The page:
This amazing new device connects to an iPhone and can be used to do Point Of Care Ultrasound (POCUS). What does this mean in terms of breast cancer? We think it is possible for health care workers to use this type of portable device in areas that lack health care resources and do not have the ability to quickly determine which breast lumps need further evaluation and which are clearly benign.
As you may know, in 2014 we received a grant from the National Institutes of Health to demonstrate that it was possible for us to use a small portable ultrasound paired with an artificial intelligence-based platform to assess palpable breast lumps in women!
Most breast cancer in low-to middle-income countries occurs in premenopausal women and most women find their own breast lumps. However, most lumps in the breast are benign (not cancer). These cysts, fibroadenomas and lumpy breast tissue are caused by hormonal fluctuations. The challenges of distance, limited resources and limited available health care services mean that women in places like Jalisco, Mexico, where we are doing our study, can wait up to nine months to be seen at the public hospital. For many of the women, that hospital can be an eight-hour bus ride away.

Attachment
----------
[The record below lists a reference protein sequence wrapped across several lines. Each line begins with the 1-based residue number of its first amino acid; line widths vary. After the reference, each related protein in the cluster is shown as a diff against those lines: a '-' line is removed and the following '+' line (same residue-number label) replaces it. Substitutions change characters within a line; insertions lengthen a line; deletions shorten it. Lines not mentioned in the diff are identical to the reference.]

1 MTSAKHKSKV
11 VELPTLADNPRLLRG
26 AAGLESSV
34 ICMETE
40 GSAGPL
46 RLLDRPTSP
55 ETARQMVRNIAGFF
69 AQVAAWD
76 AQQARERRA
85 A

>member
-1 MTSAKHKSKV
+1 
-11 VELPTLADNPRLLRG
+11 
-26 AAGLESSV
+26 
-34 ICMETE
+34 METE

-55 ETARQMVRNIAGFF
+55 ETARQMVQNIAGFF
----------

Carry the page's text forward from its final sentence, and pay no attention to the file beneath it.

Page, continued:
We believe this is the type of setting where a handheld ultrasound device equipped with an artificial intelligence-based algorithm that can differentiate lumps that could be cancer from ones that are clearly benign could have a huge impact. Women with benign lumps could be reassured and would not need to travel to the public hospital. Women with suspicious lumps would be the only ones who go to the hospital, making the care that they get at the public hospital more timely.
At the outset, GE loaned us their portable Vscans. We showed that were able to easily and quickly teach health care workers in Mexico with no experience in radiology how to acquire adequate images, and we are continuing to collect images for this study.
The ultrasound technology has improved since we started. Newer machines hook the transducer to a cell phone, making them even more portable. After seeing a story in the New York Times about the Butterfly Ultrasound, I immediately thought of our study and I knew we needed to try it out! A generous donor immediately came up with the funds and I received the device a week ago. Needless to say, I have been trying it out on everyone and everything! If it is as good on breast lumps as I think it will be, we may well be able to take it to Mexico and try it out. Meanwhile, be assured I will keep you abreast!